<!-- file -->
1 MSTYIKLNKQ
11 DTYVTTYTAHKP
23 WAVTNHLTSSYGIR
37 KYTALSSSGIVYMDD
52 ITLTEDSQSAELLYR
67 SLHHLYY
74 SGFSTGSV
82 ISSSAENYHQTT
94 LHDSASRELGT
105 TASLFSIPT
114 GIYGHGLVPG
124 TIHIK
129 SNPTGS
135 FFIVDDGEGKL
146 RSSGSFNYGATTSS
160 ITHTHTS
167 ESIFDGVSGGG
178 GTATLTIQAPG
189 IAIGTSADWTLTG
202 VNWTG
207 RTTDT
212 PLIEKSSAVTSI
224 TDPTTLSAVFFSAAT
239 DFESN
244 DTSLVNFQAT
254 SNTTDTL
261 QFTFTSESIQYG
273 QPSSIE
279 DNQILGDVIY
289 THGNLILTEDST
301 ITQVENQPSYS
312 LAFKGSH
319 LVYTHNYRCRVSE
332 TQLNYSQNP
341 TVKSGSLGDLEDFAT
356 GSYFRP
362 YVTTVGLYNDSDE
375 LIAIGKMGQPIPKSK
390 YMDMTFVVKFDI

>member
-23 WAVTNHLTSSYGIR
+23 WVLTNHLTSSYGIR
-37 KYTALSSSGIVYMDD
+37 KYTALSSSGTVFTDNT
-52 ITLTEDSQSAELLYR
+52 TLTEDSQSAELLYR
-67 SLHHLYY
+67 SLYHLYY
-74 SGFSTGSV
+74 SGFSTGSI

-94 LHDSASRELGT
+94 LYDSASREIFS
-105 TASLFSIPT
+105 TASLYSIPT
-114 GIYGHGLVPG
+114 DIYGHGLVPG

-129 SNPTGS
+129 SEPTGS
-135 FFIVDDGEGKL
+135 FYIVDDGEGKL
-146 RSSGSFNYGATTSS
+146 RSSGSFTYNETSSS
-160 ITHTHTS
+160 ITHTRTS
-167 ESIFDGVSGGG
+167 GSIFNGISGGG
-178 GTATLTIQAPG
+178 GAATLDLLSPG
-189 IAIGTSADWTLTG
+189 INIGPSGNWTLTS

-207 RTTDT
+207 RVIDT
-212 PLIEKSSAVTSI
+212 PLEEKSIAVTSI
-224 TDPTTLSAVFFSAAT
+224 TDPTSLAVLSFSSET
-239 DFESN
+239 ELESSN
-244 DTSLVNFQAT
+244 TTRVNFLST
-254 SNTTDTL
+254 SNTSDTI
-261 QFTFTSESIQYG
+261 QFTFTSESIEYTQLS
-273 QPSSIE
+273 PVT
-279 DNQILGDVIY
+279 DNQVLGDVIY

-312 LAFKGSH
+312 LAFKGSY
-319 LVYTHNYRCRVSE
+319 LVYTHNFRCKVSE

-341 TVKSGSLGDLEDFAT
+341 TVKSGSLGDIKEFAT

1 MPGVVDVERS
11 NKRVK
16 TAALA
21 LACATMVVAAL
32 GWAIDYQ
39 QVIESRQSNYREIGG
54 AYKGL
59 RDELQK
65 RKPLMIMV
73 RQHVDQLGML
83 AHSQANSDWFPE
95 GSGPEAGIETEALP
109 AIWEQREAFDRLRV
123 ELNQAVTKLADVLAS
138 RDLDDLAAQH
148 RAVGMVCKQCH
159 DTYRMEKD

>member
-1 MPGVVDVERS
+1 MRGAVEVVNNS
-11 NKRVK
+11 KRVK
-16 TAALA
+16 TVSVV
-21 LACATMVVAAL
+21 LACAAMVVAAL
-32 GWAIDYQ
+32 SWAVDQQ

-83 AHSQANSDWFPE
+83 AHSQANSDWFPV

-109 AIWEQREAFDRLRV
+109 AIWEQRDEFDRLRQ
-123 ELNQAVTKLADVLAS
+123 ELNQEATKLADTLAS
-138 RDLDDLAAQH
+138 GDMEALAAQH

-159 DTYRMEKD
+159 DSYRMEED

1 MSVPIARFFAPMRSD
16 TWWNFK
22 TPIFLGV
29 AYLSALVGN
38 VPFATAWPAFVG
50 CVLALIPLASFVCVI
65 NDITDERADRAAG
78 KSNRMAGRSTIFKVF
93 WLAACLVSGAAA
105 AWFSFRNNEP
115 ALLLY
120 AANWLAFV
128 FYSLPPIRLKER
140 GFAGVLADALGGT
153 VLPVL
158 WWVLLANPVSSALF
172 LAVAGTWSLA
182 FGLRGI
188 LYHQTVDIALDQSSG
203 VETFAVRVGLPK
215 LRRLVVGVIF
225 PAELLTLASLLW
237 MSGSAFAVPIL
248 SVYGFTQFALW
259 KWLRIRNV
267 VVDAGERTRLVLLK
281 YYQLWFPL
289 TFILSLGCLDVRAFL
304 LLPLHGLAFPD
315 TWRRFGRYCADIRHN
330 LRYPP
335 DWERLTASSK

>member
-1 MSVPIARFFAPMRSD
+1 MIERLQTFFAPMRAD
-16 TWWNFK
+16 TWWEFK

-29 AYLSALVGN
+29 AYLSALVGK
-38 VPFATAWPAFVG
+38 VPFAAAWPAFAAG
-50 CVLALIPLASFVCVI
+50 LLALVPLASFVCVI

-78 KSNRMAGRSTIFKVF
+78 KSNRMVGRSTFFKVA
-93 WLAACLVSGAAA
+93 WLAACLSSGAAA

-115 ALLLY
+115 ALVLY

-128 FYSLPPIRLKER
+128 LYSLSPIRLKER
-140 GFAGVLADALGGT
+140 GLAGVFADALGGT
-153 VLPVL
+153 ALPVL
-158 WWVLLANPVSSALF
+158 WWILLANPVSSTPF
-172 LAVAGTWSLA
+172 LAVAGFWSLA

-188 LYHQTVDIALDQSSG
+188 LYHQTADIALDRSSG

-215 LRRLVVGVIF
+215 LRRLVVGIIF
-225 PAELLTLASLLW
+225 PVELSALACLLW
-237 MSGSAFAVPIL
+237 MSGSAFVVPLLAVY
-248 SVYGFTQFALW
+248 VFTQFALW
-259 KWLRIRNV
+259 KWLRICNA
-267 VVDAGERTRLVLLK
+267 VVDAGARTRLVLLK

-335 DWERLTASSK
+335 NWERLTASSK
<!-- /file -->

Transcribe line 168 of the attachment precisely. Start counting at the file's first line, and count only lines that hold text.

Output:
-16 TWWNFK